by Lisa Chamoff
, Contributing Reporter | January 15, 2016
More than 50 percent of primary care physicians have made what they consider to be unnecessary referrals to specialists after patients requested them, researchers have found.
Nearly 40 percent of physicians have also prescribed brand-name drugs because patients have requested them, even when less expensive generics are available.
The study, conducted by Sapna Kaul, assistant professor of health economics in The University of Texas Medical Branch at Galveston department of Preventive Medicine and Community Health, in collaboration with researchers from Massachusetts General Hospital and Harvard Medical School, was recently published in the American Journal of Managed Care.
Kaul said the motivation for the study came from the recent push for value-based care.
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“We know that health care expenditures in the U.S. are among the highest in the world and we also know the quality of life, when compared to other industrialized countries, isn’t better,” Kaul told HCB News. “Some papers say of overall health care expenditures, over a third are wasteful.”
The researchers sent their survey to 2,938 physicians, with more than 64 percent responding. They then analyzed the responses of 840 primary care doctors. The doctors were asked, “In the last year, how often have you given a patient a referral to a specialist because the patient wanted it when you believed it was not indicated?” and also, “In the last year, how often have you prescribed a brand-name drug when an equivalent generic was available because the patient asked for the brand-name drug specifically?” They were directed to respond by checking “Never, “Rarely,” “Sometimes” or “Often.”
Nearly 52 percent of primary care physicians reported unnecessary specialist referrals and 39 percent prescribed brand-name drugs based on patient requests.
The study found that internal medicine and family physicians were more likely than pediatricians to prescribe brand-name drugs and make unnecessary referrals. Doctors who interacted with drug and medical device representatives, had more years of clinical experience, were in solo or two-physician practices and served a lower population of uninsured or Medicaid patients were also more likely to comply with patient requests, according to the study.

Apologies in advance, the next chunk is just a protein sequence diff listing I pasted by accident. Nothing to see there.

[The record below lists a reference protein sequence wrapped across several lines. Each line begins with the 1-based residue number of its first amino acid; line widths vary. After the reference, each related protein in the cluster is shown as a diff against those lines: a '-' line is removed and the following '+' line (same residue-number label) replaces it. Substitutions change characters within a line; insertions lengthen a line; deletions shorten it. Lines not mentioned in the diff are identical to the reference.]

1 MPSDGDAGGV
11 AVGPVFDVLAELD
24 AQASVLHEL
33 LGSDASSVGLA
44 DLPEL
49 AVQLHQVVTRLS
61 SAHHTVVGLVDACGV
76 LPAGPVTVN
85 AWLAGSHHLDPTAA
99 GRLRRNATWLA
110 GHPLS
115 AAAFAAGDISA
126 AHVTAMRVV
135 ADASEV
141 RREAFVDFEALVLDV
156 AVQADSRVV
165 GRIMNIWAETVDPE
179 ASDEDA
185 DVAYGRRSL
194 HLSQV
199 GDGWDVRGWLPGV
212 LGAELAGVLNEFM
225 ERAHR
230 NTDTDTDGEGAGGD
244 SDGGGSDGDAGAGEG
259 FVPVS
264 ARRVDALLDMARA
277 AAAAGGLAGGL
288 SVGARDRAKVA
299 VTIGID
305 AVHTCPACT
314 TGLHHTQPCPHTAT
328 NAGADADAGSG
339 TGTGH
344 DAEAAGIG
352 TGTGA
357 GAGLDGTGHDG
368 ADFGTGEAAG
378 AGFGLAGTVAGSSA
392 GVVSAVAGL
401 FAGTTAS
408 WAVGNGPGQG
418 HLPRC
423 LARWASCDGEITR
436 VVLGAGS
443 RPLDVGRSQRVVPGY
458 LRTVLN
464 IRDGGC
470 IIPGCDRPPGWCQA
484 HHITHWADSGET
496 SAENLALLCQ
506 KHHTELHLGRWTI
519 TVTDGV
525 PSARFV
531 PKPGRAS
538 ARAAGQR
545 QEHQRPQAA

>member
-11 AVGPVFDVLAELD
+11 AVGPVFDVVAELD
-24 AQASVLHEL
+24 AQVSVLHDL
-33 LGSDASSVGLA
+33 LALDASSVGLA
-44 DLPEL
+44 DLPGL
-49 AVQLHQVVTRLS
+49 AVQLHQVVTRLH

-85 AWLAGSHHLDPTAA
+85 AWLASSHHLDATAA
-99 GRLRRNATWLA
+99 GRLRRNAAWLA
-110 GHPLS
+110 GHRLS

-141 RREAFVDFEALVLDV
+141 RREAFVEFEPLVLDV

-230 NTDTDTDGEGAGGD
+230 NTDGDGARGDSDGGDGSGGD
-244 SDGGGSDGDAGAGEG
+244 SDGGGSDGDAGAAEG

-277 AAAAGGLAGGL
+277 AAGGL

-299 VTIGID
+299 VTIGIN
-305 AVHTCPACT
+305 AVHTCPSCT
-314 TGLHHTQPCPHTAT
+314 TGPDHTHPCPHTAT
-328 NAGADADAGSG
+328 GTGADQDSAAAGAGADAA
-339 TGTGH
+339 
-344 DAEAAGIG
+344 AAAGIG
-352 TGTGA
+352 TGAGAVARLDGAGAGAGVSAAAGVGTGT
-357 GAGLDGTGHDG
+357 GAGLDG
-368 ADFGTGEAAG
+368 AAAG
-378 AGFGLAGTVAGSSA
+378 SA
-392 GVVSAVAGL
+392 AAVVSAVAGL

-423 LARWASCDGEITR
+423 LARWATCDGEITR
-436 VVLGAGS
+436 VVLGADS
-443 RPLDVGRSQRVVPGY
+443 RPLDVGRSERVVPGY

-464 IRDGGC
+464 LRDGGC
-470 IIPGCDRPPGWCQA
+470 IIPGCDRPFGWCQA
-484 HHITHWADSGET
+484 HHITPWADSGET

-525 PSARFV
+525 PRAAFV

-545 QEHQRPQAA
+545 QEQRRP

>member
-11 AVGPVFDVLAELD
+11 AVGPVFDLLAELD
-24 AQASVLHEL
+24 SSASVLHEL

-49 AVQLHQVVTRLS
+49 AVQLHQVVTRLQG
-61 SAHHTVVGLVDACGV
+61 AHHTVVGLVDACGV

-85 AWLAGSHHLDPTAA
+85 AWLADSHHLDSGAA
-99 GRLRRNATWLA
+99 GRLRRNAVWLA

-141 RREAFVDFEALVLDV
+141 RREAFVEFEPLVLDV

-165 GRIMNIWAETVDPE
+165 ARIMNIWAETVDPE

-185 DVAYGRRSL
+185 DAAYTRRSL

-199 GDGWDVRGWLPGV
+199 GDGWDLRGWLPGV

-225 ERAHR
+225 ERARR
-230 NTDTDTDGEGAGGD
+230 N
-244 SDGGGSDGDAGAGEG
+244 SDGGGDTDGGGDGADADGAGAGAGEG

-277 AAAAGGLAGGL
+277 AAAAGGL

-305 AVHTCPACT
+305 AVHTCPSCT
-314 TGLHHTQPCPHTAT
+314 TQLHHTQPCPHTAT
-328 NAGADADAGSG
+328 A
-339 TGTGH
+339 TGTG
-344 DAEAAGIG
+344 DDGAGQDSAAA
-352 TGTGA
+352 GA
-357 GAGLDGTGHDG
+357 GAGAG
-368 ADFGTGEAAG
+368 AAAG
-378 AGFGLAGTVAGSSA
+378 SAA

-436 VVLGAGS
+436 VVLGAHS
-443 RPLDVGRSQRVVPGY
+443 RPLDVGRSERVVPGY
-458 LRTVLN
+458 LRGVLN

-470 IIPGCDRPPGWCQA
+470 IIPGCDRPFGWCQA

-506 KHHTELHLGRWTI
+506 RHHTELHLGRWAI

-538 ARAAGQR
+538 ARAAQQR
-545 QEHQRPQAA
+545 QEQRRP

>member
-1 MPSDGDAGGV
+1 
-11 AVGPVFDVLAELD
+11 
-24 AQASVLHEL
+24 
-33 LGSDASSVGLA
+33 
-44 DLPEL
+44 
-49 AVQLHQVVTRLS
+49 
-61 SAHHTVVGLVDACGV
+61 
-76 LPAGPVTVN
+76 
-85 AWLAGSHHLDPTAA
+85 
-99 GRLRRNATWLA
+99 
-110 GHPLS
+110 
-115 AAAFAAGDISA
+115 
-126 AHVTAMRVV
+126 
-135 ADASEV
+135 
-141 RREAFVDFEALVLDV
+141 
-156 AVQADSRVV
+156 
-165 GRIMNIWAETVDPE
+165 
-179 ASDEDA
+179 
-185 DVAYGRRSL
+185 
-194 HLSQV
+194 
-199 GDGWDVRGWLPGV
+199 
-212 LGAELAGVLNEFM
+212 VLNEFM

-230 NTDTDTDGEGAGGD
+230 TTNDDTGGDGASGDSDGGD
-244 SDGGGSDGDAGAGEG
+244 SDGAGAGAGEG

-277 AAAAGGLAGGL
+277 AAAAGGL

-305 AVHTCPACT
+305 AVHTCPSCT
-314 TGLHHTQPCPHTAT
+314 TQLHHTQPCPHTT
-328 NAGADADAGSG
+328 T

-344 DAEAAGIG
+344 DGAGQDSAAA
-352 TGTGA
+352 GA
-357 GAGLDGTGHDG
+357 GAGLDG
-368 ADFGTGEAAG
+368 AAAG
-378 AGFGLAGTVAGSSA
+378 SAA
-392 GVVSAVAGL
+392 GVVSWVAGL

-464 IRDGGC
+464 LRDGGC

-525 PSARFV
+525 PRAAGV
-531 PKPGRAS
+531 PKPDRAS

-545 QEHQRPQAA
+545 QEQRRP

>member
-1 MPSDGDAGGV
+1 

The study authors speculated that doctors who met with pharmaceutical company representatives weren't as concerned about managing health care costs and were also “less confident in their knowledge base,” making them more likely to seek input from specialists. Drug company representatives also may push primary care physicians to make referrals to specialists as a marketing tool, the authors wrote.
The authors also hypothesized that the more experienced doctors, and those doctors working in smaller practices, have stronger relationships with their patients and are looking to avoid disagreements.
“If you have a practice for over 30 years and you know patients so well, it’s so easy to give in to patient requests,” Kaul said. “You may worry about decreased patient satisfaction.”
The study authors recommended increasing efforts to reduce unnecessary health care expenditures and increased transparency around physician decisions. Kaul said the Choosing Wisely initiative, a campaign launched in 2012 by the ABIM Foundation that includes recommendations for both patients and clinicians on when certain tests and procedures are beneficial, is a good example of a way to bring doctors, patients and other stakeholders together around the issue.
“We need more such initiatives,” Kaul said.